In his plea agreement, Connally admitted to sending a series of emails threatening to harm and/or kill Fauci and his family through an encrypted email service based in Switzerland. The investigation revealed that the encrypted email account was associated with Connally, the Justice Department said.
One of seven emails that Connally sent to Fauci in a day read: “You and your entire family will be dragged into the street, beaten to death, and set on fire,” according to the complaint.
Connally also sent threatening emails to Dr. Francis Collins, the former director of the National Institutes of Health, and Dr. Rachel Levine, the assistant secretary for health at the US Department of Health and Human Services.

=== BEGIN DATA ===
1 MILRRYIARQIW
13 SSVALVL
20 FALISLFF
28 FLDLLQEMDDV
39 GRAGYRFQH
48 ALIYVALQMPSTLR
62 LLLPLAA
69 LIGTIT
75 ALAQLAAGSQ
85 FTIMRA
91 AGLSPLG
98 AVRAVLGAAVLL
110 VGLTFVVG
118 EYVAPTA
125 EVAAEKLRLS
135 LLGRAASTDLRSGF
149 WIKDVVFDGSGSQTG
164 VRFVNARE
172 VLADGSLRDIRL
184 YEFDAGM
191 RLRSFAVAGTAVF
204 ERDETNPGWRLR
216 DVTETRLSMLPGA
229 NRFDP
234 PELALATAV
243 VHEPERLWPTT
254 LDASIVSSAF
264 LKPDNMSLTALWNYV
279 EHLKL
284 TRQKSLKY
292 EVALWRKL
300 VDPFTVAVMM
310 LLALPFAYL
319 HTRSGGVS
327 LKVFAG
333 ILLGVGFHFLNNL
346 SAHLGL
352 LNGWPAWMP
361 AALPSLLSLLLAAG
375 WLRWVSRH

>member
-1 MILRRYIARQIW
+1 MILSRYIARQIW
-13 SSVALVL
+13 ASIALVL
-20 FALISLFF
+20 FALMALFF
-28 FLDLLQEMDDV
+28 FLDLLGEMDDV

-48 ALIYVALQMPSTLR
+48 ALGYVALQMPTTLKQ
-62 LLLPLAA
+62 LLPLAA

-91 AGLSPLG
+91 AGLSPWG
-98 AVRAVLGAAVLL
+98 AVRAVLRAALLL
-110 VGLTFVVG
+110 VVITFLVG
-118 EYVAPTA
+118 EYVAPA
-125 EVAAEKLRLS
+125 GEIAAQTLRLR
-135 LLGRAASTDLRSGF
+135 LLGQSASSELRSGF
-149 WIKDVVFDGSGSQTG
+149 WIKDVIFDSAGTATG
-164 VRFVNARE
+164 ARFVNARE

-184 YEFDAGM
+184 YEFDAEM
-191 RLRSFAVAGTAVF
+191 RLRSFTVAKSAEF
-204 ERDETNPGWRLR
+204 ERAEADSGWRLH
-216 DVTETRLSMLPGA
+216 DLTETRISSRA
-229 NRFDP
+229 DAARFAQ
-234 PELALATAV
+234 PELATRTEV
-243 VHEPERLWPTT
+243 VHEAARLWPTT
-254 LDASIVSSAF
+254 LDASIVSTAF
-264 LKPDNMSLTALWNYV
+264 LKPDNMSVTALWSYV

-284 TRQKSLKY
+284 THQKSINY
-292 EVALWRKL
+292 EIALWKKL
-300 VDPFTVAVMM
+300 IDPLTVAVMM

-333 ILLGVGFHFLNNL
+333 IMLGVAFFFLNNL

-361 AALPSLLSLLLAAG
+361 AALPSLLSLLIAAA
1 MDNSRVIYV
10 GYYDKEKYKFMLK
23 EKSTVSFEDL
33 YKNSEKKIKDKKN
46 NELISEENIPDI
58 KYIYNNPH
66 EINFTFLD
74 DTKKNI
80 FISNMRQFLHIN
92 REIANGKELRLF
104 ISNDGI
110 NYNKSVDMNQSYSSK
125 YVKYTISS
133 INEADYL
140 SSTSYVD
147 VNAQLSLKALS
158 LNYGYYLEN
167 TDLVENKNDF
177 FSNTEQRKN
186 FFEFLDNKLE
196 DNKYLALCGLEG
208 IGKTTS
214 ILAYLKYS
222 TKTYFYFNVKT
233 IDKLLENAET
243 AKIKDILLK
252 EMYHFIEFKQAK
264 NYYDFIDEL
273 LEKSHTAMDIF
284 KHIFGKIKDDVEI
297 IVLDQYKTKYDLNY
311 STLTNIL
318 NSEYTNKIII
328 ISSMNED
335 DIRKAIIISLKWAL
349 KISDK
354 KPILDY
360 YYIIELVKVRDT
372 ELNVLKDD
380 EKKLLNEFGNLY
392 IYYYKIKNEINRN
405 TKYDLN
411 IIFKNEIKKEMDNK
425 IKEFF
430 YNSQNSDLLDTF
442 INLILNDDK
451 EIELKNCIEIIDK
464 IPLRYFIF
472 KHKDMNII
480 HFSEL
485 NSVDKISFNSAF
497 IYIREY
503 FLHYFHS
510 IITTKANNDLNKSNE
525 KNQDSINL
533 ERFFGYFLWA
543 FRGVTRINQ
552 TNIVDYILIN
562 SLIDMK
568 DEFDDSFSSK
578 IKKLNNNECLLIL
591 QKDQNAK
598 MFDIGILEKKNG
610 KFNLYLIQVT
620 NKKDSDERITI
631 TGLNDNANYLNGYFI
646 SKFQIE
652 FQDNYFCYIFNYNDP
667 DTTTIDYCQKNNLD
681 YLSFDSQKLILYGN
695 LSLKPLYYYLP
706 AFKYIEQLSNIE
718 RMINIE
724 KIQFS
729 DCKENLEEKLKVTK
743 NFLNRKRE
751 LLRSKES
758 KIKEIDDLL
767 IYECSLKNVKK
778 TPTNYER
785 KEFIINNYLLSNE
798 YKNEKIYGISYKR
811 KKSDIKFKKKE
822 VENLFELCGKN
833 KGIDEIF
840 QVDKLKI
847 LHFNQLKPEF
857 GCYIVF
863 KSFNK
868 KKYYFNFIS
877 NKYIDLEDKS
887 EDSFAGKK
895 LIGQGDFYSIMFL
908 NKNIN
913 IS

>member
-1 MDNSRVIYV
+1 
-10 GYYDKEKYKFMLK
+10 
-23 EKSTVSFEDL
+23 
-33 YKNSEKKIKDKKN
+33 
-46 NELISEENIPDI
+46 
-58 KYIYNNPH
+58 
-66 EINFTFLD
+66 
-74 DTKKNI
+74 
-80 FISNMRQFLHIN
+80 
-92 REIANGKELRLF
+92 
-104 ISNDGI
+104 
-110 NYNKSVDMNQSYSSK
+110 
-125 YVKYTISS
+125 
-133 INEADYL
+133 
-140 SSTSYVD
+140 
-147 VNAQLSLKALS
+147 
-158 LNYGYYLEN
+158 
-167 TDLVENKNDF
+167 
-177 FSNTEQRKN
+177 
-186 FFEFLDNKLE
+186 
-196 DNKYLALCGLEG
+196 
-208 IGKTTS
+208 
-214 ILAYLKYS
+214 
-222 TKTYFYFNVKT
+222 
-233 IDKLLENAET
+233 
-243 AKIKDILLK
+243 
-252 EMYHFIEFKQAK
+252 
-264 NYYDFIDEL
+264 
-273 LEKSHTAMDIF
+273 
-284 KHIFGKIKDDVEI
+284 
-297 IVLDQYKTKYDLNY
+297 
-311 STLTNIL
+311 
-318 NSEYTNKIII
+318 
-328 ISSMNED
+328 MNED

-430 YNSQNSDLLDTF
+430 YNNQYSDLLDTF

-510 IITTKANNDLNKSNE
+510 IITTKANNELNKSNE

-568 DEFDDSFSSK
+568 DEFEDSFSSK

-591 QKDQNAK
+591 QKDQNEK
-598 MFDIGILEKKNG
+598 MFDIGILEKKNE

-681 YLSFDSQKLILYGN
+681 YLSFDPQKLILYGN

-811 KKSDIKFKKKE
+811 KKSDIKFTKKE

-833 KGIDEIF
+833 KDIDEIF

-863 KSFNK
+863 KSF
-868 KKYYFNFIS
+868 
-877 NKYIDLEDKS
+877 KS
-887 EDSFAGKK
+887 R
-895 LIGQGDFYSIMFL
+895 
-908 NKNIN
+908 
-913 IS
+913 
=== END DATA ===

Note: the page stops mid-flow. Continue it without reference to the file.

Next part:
He admitted he sent the threats to Fauci and Collins with the “intent to intimidate or interfere with the performance of their official duties and with the intent to retaliate against Dr. Fauci and Dr. Collins for performing their official duties, including discussing COVID-19 and its testing and prevention,” the Justice Department said.
“Everyone has the right to disagree, but you do not have the right to threaten a federal official’s life,” US Attorney for the District of Maryland Erek L. Barron said in a statement. “Threats like these will be prosecuted to the fullest extent of the law.”